Transport planners are being urged to “embrace uncertainty” when looking at future travel trends, and to understand that expecting exact predictions from transport models would be a dangerous thing.
More than 120 delegates at The PTV UK and Ireland User Group Innovation Day in London heard keynote speaker Robin Cambery, Chief Transport Modeller at the UK’s Department for Transport (pictured) reiterate the government’s commitment to using transport modelling to provide innovative insights regarding potential future travel and mobility so that decision makers and policy makers can explore uncertainty in future transport planning.
He told the transport modelling experts that rather than try provide highly accurate predictions they must use uncertainty to their advantage. “Be open about it,” he said. “Make sure modelling gives policy makers a proper understanding of the future rather than giving projections which may well let them down in the future.”
He added that transport modellers are in a unique position to provide insights that can directly influence decisions and policy making and that it is a “lynchpin” in the DfT for informed decision making.
“Don’t paint a false picture,” he urged. “Be transparent about your assumptions – try to resist being railroaded into a single answer.”
He summarised his Appraisal and Modelling Strategy which is analysing a number of key areas in transport including working on how people interact with the urban infrastructure and how the areas should operate. “It’s looking at uncertainty in the future of transport,” he said, “With the ongoing question marks about what future technology might be and how we might use different modes of transport in the future. We are understanding the economic impacts of things like HS2 and then how businesses and jobs are impacted.”
Cambery explained that every government minister and other decision makers are keen on research, evidence-gathering and model testing and that the national transport model is being developed in PTV Visum – the host’s transportation planning software to support strategic and operational decision making.
“Future mobility is part of the Government’s Industrial Strategy, looking at key future mobility issues, how future transport might operate and how we can factor in the uncertainty about what the future holds,” he said. “How can we handle the potentially unprecedented scale of change that could occur? How can we cater for the potential combination of technologies and how can we make analysis quick and insightful? Parts of the national transport model to test the impact of it.”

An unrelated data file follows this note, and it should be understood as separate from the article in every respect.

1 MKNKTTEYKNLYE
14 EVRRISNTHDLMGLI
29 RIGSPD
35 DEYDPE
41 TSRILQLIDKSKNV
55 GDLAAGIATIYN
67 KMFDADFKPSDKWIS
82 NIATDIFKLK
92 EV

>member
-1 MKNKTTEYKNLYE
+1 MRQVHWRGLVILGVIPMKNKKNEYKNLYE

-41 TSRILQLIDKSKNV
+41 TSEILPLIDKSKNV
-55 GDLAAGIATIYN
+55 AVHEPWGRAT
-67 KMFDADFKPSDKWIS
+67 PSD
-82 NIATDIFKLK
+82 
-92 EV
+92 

The event has also heard from Dave Williams, a Senior Managing Consultant at SNC Lavalin business Atkins, who commented that the future mobility has been in the spotlight for three-to-four years and not much has actually changed in the eyes of the wider public. He highlighted the potential threat from new, cash rich tech entrants who may disrupt and end up making things more difficult. He criticised the industry’s “humility” saying it doesn’t shout enough about the good things it does, and how is slow to react to changes – “we are reluctant to fix things that aren’t broken“. He added that the talent pool is small and while the transport industry might not be able to compete on salary yet, with all the exciting things happening on mobility, but can compete on interest.
He also echoed Cambery’s comments by saying “Embrace uncertainty – there is always an error in modelling and we need to accept this.” He urged the group to “take more responsibility” and “demystify” what transport modelling is all about.
PTV UK Director, and host of the day, Devrim Kara said, “The opening two addresses at the User Group Innovation Meeting highlighted the vital role transport modelling in general and PTV in particular plays in understanding the mobility of the future. I am delighted that the Government is embracing transport modelling as a real way to create informed policy and the fact Robin Cambery’s team has grown significantly over recent years shows that transport modelling is giving results that will help create a more efficient and inclusive transport network in the future.”
The PTV User Group innovation day features a range of presentations from users around the world on how modelling software has been used to build real-world transport solutions across modes.
Dave Williams will be speaking at the ITS (UK) Summit in Bristol on 27 November. Book your place at itssummit.co.uk.